Each year, during the chaggim, I am constantly impressed at the amount of youth programming that is organized for the children. My own children often participated in these groups and I was thrilled to have them. There is something in the makeup of children’s DNA that gives them a spidey sense for the most inappropriate time to wail, scream or share family secrets in a not-so-sotto-voice before the whole congregation. It was much easier to bring them to group. They still went to shull, they got some learning, they left having had a positive experience and mommy could breathe a sigh of relief.

In this week’s parasha, we learn of the mitzvah of “Hakhel” whereby once every seven years, every member of the Jewish People was to gather in Jerusalem following the shmitta/sabbatical year for a communal reading of the Torah. “Gather together the people — the men, the women, and the small children…” (Devarim 31:12).

Seriously? The children too? A momentous event as such a gathering where the king, no less, would read the Torah to the people, an event that the nation has waited seven years for and we are asked to bring even our toddlers? Oy! The Midrash asks the same question-though not with the inflection of a haggard mom: why include the children? Chazal teach that “the men came to learn; the women to hear; and the infants came to provide reward for those who brought them.”(Chagiga 3a) What possible reward could there be?

Netivot offers a logical answer. If everyone was making their way to Jerusalem, who would be left to care for the children. Therefore, bring them along. To this, Rabbi E. Safran adds the quote from Pirke Avot: “Lefum tza’ara agra” (according to the suffering is the reward-or more simply put “no pain, no gain”). The parents will surely earn a reward for going through the ordeal! Clearly, it could not be that simple or trivial to have been mentioned in the Torah.

The answer, it seems, is actually indeed quite simple and beautiful. Even though the children may not follow the goings on of Hakhel or understand what is being read, their presence amidst the holiness will impact them in the long run. The Gemara is rife with such tales as that of Rav Yoshua ben Chananya whose mother would bring his cradle to the Beit Midrash so that her son could hear the sounds of Torah. Reb Yerucham and the Sefat Emet suggest that exposing the children to such a positive experience will yield a reward in time. Their inherent understanding of the influence of the environment on children’s religious lives was most definitely ahead of its time.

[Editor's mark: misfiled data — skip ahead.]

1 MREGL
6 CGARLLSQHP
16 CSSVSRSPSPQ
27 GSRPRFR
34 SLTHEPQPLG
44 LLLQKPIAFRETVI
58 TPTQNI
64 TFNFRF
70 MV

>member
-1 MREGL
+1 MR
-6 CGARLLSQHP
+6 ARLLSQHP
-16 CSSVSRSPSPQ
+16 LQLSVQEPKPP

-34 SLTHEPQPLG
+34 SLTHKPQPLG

In March 2019, the Jewish Education Project published the results of their study of almost 18 000 teens in 14 different Jewish organization settings to learn who are the Jewish Youth of today. Their data showed that kids’ most positive experience in Jewish engagement are family centered experiences on holidays. Being Jewish, according to the kids, is something done with the family. Furthermore, the kids not only mirror their religious home practice, they also envision the same practice for themselves in the future.

A google search of the questions “Will my grandchildren be Jewish?” yields almost 6.5 million entries. Clearly, a question that is very much on people’s minds, especially living in the diaspora with the cultural influences that our children are constantly bombarded with.

I think Rabbi Yissochar Frand said it best: “Parents who make the effort to put their children into a good environment — even though at the time the efforts seem in vain — will eventually receive reward, in the form of the development of spiritually developed children. This is what our Sages mean when they say, “to grant reward to those who bring them”.

As the High Holidays are upon us, we should all make time to include our children in services and learning and join them in their play. Our children are watching and taking in our every move and every word. We owe it to them to give them a positive spiritual experience so that we can reap the reward, the nachat, of seeing them grow to lead successful, Jewish lives.

Shabbat Shalom and Gmar Chatima Tova,

Dr. Laura Segall
Head of School

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